Backpage To Ask Appeals Court To Block Investigation By Missouri AG

Online classifieds site Backpage will ask a federal appellate court to block Missouri Attorney General Joshua Hawley from proceeding with an investigation of the company, court records reveal.

Backpage, which is fighting multiple lawsuits by sex-trafficking victims, recently sought a court order preventing Hawley from enforcing a demand for seven years' worth of records related to operations and editorial practices. Hawley's investigation centered on whether Backpage's ad practices -- including its controversial practice of allowing thinly veiled prostitution ads -- violated a state consumer protection law that bans unfair and deceptive practices.

Last year, Backpage said it would shutter its "adult" ads section. But since then, many of those ads appear to have migrated to other sections of the site.



In late November, U.S. Magistrate Judge Patricia Cohen in St. Louis denied the company's request to enjoin Hawley, ruling that the federal court lacked grounds to get involved in the battle between Backpage and Hawley. "In this case, there are (or were) adequate opportunities for Backpage to present its federal claims in the state-court action," Cohen wrote.

The company recently filed the paperwork to appeal that decision to the 8th Circuit Court of Appeals. Backpage had argued to the trial judge that Hawley's investigation should be blocked on the grounds that the Communications Decency Act protects web sites from prosecution for illegal ads posted by users.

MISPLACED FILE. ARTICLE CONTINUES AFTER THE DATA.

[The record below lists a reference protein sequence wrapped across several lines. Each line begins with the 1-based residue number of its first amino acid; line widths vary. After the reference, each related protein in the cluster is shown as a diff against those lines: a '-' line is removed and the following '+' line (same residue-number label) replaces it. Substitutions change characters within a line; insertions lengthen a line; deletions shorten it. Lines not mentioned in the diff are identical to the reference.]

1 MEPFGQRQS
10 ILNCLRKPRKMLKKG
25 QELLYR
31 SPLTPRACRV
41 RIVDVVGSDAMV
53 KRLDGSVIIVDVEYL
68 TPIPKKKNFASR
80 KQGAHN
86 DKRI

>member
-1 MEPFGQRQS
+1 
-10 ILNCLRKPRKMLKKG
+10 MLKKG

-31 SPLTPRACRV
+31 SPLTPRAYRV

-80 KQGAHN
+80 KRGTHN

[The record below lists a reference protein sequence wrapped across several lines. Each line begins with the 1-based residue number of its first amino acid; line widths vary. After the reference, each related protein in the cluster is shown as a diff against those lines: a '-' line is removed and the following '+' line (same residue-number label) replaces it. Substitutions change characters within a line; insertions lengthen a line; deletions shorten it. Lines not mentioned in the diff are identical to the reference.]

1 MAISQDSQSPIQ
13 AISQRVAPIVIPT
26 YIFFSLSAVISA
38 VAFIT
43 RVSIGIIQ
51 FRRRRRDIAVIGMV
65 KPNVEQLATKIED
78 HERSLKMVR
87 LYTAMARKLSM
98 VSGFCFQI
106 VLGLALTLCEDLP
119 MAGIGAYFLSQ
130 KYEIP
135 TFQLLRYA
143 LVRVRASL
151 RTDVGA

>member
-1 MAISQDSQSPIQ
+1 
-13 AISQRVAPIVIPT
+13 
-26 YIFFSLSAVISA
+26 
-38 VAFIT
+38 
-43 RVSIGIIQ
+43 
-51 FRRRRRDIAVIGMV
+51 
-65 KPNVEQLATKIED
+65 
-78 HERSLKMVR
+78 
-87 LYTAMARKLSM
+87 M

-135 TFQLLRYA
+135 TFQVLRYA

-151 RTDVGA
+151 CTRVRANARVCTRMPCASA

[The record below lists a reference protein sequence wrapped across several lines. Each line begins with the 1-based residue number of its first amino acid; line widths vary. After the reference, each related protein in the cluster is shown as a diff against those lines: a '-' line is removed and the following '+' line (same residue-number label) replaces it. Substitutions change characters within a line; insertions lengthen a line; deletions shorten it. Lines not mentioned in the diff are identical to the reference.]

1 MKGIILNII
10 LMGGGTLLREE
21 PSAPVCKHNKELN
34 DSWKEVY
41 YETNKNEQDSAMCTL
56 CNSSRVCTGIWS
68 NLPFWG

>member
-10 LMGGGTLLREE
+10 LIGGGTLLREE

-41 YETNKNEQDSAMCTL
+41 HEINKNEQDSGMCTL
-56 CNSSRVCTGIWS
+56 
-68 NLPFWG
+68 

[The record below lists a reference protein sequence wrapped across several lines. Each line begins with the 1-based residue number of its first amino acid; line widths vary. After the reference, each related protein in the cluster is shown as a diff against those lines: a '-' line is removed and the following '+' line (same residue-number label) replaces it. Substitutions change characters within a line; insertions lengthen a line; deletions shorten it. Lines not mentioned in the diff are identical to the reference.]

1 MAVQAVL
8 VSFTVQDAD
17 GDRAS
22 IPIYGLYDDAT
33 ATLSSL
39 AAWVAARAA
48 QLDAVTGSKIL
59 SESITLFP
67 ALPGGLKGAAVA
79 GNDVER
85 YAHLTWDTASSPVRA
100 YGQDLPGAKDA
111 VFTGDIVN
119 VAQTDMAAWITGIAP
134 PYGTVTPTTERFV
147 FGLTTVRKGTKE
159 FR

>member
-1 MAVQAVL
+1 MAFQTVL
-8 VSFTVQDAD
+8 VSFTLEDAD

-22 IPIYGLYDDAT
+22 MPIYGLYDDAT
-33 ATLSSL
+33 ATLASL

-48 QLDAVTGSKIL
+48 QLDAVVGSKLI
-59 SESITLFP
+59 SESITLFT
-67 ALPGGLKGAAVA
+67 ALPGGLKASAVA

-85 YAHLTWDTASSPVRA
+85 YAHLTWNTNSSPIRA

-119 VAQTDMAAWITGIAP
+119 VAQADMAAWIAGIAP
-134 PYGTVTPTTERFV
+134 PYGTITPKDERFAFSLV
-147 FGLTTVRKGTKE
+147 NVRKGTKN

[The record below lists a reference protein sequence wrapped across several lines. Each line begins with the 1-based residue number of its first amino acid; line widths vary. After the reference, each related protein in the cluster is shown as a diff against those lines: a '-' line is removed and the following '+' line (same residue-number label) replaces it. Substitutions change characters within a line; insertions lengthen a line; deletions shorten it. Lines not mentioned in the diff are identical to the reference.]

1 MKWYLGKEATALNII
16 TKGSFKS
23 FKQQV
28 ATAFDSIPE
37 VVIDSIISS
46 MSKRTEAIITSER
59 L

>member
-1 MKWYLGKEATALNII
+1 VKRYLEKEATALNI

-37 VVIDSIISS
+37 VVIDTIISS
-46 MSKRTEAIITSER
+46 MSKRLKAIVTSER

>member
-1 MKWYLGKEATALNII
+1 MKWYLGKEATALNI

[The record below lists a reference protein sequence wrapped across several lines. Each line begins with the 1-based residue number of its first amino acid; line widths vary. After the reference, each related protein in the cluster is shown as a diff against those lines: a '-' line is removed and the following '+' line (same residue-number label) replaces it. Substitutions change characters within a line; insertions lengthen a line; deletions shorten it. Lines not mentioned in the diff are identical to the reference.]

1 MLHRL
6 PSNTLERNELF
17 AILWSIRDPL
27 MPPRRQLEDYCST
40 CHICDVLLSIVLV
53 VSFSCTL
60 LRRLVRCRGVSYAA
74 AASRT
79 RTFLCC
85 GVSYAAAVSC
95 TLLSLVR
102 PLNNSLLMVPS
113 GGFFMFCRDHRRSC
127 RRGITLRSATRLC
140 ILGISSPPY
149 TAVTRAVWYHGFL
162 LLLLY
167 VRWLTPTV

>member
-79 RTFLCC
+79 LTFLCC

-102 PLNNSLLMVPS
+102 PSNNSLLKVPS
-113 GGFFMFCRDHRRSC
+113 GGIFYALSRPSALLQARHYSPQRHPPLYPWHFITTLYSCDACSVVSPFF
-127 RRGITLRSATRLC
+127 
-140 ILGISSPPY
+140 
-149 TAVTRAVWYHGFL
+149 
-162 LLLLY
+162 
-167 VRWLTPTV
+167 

Hawley countered that Backpage may not be entitled to immunity due to evidence that it "played a direct and active role in creation, soliciting, and promoting advertisements for illegal commercial sex on its website."

Cohen dismissed Backpage's request without ruling on whether the company was entitled to immunity for ads related to sex trafficking.

Congress is considering amending the Communications Decency Act by allowing sex-trafficking victims to pursue civil lawsuits against some websites that ran prostitution ads, and enabling state officials to prosecute businesses that violate federal sex-trafficking laws.

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